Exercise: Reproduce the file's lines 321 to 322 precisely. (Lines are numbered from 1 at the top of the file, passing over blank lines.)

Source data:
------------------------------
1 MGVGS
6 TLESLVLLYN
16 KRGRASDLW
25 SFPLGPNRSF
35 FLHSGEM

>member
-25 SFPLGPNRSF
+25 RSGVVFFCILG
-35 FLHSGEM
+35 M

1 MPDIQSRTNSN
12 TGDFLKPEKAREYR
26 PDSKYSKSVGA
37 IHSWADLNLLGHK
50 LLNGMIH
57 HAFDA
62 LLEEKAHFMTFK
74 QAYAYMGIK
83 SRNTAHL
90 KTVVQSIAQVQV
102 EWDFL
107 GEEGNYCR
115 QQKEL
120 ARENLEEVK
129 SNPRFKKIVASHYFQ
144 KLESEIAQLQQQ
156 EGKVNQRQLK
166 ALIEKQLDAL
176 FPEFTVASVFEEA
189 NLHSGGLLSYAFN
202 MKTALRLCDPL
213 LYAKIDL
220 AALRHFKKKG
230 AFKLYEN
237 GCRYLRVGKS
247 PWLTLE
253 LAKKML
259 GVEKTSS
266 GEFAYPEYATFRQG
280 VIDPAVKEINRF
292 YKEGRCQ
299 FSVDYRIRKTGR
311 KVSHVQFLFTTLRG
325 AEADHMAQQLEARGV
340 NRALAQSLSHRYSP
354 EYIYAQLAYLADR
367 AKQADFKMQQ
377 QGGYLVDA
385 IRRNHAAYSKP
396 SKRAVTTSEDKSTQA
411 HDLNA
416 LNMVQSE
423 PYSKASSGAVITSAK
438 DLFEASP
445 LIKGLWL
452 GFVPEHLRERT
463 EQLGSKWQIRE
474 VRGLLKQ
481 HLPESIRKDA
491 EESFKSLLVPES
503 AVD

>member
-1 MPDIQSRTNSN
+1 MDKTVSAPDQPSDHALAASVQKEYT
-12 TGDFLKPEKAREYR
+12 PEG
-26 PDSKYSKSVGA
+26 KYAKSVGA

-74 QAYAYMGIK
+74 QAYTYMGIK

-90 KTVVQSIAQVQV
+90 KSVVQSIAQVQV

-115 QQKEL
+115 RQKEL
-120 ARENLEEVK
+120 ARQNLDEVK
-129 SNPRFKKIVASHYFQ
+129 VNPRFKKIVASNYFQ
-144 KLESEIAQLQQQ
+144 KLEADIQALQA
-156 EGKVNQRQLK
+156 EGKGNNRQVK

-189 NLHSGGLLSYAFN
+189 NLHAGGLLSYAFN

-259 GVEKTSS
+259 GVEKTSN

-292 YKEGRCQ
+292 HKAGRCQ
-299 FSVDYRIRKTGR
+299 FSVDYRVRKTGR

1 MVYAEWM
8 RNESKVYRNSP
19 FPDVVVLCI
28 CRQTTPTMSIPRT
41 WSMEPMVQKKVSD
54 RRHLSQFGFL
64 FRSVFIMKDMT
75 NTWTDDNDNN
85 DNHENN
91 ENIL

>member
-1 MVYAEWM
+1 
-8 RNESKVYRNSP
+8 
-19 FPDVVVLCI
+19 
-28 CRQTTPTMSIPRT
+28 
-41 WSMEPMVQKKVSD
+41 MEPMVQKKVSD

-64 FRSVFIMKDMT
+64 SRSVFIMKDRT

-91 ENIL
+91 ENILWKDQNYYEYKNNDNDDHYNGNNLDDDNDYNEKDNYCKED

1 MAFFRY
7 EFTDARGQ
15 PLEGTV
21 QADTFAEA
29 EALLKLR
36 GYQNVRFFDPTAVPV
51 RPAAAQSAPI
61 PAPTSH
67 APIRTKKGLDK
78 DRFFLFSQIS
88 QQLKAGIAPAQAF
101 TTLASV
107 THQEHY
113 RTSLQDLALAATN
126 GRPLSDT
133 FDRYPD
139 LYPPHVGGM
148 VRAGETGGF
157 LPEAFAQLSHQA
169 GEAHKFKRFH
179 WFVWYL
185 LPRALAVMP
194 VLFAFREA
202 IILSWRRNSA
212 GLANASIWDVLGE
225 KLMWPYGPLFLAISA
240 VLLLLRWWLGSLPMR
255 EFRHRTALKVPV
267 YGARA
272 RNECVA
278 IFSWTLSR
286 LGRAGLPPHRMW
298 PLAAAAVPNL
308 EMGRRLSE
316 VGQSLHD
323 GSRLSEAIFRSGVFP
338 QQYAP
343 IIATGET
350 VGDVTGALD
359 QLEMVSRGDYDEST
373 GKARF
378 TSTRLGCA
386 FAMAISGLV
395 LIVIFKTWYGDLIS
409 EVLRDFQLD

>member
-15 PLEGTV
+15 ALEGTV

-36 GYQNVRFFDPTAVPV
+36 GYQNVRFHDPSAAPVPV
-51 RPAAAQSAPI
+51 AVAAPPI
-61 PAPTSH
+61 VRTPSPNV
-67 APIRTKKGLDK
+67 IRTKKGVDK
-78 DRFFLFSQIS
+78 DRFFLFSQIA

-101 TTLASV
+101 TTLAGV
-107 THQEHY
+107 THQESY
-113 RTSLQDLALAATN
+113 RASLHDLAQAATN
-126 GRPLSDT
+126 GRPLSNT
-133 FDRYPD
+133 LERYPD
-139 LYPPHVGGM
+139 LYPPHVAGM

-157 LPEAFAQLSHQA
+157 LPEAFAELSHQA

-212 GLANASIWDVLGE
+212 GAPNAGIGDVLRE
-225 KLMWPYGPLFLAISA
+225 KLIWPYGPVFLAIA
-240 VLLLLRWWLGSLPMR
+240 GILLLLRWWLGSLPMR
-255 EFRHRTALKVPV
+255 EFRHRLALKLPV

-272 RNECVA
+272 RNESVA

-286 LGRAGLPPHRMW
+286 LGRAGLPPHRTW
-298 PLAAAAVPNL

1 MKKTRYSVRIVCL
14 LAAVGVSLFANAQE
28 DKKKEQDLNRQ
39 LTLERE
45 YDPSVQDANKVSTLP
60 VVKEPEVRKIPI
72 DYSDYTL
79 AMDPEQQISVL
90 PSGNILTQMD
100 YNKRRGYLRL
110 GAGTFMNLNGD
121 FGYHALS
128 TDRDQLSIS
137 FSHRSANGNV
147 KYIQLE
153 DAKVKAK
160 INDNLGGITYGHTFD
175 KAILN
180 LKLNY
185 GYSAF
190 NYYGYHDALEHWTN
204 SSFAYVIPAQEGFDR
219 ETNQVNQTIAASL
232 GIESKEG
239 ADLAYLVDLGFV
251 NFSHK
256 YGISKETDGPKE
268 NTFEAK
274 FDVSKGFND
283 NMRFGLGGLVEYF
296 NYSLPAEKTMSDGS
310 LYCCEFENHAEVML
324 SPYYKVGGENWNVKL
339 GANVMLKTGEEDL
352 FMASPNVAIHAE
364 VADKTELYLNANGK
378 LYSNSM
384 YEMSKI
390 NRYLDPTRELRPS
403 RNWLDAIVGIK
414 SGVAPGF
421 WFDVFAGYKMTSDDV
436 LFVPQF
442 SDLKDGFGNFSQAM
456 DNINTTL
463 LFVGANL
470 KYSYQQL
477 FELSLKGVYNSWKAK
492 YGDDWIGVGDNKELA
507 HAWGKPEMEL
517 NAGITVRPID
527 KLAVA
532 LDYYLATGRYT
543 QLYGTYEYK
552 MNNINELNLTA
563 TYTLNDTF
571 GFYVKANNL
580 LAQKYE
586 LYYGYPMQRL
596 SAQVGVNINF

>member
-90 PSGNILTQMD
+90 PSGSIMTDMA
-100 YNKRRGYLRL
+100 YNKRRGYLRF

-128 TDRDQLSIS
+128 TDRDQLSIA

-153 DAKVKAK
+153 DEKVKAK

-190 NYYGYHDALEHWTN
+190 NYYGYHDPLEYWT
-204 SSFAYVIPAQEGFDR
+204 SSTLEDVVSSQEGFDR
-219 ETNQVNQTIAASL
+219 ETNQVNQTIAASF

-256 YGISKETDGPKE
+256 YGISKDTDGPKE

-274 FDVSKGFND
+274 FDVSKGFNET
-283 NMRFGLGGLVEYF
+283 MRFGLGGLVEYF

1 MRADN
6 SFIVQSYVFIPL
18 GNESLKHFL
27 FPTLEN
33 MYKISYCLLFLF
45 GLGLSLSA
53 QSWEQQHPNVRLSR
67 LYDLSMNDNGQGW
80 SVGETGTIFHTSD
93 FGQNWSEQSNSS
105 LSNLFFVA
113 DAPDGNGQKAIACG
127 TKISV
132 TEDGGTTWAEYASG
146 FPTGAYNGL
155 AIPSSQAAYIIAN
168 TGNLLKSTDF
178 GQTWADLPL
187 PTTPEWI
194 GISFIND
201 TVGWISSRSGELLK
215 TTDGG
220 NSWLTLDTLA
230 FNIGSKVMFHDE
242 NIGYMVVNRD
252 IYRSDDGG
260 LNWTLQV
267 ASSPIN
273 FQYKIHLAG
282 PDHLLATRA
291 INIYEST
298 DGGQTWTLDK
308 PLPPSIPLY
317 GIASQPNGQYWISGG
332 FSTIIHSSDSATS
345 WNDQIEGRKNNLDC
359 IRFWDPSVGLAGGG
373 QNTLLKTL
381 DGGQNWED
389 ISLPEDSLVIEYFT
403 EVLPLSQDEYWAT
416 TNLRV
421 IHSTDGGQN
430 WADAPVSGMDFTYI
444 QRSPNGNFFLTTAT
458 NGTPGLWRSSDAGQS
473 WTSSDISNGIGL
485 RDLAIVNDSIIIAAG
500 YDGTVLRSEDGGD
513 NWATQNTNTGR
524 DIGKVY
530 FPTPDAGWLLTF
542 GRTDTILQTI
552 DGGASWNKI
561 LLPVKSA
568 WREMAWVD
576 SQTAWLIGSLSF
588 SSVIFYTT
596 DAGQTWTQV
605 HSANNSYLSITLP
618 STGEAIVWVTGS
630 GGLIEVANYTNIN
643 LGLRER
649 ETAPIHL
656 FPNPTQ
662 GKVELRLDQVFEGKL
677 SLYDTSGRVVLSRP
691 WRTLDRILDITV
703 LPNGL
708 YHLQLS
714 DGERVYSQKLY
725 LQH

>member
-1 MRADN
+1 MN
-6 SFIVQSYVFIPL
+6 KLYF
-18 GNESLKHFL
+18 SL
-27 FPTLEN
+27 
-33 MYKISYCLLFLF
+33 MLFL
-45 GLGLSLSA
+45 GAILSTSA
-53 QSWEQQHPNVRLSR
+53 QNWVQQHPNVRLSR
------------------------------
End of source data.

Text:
389 ISLPEDSLVIEYFT
403 EVLPLSQDEYWAT